EEOC’s Money Recoveries Plummet, Bias Charges Decline

Law360 Ben James
November 18, 2014

U.S. Equal Employment Opportunity Commission administrative enforcement efforts brought back $76 million less in 2014 than in 2013 and the number of bias charges lodged with the agency dropped by nearly 5,000 claims, the EEOC said Tuesday.

The discrimination watchdog’s performance and accountability report for the 2014 fiscal year released Monday said that mediation, conciliation and other administrative enforcement brought back $296.1 million in monetary relief for private sector workers, as well as those at state and local government workplaces.

Last year, the EEOC touted a record $372.1 million in monetary benefits stemming from private-sector administrative enforcement activities. Litigation recoveries, which an EEOC spokeswoman said were not included in the administrative enforcement figures, also dropped, going from $39 million in 2013 to $22.5 million in 2014.

The EEOC said in a statement Tuesday that it had to deal with the lingering effects ” of 2013’s government shutdown and sequestration in fiscal 2014, which ended on Sept. 30.

“Despite these hurdles, the employees of the EEOC remain committed to meeting the needs, addressing the challenges, and seizing upon the opportunities of the 21st century workforce,” EEOC Chair Jenny Yang said. “Increased hiring achieved at the end of [fiscal 2014] and investments in technology should enable us to more effectively investigate charges in a timely fashion, while also improving the quality of our intake and investigations.”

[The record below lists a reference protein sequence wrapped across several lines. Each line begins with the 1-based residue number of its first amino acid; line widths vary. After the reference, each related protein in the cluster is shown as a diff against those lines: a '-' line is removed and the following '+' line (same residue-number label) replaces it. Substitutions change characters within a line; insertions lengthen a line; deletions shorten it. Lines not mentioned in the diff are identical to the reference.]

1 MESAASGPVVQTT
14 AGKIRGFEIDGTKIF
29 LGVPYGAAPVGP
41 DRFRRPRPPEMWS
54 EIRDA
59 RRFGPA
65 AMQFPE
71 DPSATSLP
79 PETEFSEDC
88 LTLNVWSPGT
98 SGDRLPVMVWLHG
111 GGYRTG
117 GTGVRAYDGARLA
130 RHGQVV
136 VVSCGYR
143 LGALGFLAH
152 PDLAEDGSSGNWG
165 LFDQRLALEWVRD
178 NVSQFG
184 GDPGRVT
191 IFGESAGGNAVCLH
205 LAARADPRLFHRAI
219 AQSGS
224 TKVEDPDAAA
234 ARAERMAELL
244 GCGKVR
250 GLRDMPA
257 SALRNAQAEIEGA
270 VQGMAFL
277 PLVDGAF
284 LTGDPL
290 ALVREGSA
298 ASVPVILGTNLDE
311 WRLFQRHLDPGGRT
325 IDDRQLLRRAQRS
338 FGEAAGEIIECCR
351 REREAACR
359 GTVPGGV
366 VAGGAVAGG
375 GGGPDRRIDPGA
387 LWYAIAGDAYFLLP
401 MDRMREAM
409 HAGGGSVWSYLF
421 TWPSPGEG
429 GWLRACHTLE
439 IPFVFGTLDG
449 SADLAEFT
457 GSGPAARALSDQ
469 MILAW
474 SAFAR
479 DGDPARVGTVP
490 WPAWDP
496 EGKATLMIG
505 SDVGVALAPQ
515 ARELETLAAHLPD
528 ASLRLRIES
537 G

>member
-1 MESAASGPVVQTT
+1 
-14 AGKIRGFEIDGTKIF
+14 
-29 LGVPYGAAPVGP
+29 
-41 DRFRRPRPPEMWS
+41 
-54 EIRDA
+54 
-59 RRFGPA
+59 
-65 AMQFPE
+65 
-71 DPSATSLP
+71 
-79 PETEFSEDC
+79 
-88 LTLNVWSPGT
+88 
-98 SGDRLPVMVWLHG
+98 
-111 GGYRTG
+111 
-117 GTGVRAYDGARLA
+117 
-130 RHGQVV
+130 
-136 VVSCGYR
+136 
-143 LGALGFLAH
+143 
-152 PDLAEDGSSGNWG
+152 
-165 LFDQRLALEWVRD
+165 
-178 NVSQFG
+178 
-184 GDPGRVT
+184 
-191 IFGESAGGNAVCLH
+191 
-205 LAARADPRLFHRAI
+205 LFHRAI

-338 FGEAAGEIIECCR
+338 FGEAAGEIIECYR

EEOC charges which neared the 100,000 mark in 2010, 2011 and 2012 fell to 88,778 in 2014 from 93,727 in 2013.

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The number of merits lawsuits filed by the EEOC in 2014 was slightly up, at 133 as opposed to 2013’s 131, but the agency filed 17 systemic lawsuits in 2014, four fewer than in the previous year. The number of systemic investigations shrunk from 300 in 2013 to 260 in 2014.

The systemic investigations led to more settlements or conciliation agreements 78 in 2014 as opposed   to 63 in 2013 but brought back less money, with those 78 deals securing just $13 million in monetary relief as opposed to about $40 million stemming from the 63 deals the previous year.

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The EEOC report said that the agency had met, partially met or exceeded targets in all of the 14 measures in its strategic plan for 2012-2016.

The agency, which wrapped up fiscal 2013 with 231 active cases on its docket, wrapped up 2014 with 228.

In addition to its monetary recoveries, the EEOC said it managed to secure equitable relief to remedy violations of anti-discrimination laws and stave off future misconduct.   The agency wants to change the American workplace for the better, said Outten & Golden LLP’s Paul Mollica.

“It isn’t just a question of bringing in more revenue,” he said.